Rizomylos (Greek: Ριζόμυλος meaning rice mill) is a Greek beach village located east of Aigio, west of Corinth, west Athens, north-northwest of Kalavryta and east of Patras in the municipality of Diakopto. Its beaches are one of the most well known on the Gulf of Corinth. The GR-9 (Patras - Pyrgos - Kyparissia is about 6 km to the southwest and its nearest interchange is at the 172nd km 4 km south of Aigio. In 2001, Rizomylos had a population of 359 inhabitants.
The geography of the area is made up of farmlands, consisting largely of fruit grove, that dominate the valley areas. The mountains that are mainly made up of forests and grasslands lie to the southeast. The ancient city of Helike is located nearby and is currently being excavated.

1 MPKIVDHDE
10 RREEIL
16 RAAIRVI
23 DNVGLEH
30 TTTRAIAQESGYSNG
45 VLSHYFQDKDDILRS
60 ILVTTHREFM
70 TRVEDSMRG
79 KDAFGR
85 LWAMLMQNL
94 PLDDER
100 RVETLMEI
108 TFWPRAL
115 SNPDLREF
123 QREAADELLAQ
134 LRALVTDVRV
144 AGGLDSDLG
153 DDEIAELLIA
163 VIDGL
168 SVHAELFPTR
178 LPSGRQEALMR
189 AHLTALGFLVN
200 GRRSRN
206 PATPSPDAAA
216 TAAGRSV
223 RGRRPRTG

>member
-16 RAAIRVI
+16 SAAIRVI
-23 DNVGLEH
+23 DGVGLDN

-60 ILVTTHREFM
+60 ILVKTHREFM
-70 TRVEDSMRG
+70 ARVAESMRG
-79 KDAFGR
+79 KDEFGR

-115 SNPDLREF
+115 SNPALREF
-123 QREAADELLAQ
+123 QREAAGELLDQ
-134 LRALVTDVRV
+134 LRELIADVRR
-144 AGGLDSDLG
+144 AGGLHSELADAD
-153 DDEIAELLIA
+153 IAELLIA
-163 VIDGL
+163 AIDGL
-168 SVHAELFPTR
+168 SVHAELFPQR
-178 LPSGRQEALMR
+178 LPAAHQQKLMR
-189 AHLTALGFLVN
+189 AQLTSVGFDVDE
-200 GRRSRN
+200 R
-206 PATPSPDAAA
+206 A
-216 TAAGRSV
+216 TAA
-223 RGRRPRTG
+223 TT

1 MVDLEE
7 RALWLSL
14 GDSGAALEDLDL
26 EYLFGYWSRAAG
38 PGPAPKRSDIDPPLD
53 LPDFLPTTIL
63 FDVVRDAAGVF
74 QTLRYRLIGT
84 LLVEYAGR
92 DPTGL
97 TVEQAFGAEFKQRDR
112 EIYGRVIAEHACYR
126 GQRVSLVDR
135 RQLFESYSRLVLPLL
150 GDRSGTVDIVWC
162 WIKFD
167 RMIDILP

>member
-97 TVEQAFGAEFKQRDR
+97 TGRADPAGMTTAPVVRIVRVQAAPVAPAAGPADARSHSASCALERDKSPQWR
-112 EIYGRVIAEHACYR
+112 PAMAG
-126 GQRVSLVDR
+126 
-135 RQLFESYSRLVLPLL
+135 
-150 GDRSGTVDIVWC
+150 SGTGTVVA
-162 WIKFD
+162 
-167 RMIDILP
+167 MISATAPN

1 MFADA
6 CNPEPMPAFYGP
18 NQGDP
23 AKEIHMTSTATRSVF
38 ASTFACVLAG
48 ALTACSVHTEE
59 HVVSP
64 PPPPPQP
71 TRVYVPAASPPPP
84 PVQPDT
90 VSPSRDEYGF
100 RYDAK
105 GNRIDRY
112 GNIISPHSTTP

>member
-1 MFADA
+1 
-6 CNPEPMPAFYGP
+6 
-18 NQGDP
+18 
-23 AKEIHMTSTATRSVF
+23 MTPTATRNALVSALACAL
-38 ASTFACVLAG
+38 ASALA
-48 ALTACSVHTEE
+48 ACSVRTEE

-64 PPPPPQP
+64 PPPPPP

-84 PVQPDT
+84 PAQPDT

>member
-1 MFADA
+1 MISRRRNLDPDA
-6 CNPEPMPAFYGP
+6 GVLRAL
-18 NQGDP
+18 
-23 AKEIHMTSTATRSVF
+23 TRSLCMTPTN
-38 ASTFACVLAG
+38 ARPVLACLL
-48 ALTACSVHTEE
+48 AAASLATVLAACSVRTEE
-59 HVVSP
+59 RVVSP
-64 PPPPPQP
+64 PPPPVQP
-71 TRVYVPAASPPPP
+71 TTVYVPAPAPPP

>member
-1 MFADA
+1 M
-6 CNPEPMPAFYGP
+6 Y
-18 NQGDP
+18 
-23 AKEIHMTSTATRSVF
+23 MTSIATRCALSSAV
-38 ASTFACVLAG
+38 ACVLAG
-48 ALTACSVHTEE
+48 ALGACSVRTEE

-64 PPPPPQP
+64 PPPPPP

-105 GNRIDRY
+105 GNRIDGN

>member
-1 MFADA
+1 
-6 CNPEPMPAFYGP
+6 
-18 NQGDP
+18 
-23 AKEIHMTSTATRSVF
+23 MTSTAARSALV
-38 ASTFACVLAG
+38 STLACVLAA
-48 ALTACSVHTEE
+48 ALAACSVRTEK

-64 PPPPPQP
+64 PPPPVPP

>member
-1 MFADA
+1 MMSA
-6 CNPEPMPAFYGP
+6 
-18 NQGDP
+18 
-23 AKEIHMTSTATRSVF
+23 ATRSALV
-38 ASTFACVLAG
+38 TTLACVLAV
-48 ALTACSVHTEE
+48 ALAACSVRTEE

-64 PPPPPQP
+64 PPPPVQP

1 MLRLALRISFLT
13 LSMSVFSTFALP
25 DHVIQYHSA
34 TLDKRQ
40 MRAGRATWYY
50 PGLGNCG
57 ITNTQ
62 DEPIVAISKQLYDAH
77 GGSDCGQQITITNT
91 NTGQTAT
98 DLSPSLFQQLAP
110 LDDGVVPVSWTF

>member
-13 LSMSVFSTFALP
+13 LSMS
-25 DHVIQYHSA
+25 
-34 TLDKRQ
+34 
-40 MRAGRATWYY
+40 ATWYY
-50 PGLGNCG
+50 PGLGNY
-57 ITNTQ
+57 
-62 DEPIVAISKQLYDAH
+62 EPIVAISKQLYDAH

The village was ruled by the Ottoman Turks with some interruption by the Venetians in the mid to late-15th century and the mid- to late-16th century. Rizomylos became part of the country of Greece following the Greek War of Independence of 1821 and after the signing of the declaration of independence.
After World War II and the Greek Civil War, much of the population left for larger towns and cities especially the nearby Patras. The population has been in decline since 1981.
Houses were stone-built until the 1950s and did not comprise modern-style homes until the 1980s. It was linked with pavement in the 1980s. Most of the homes are abandoned today.
Its main export crop are olives, along with fruits such watermelon, melon, figs and vegetables including corn, tomatoes, potatoes, onions, cucumbers, as much of the farlmands are made up of groves and vineyards. There is also some dairy and livestock. The majority of the population are farmers.
Medieval Greece / Byzantine Empire
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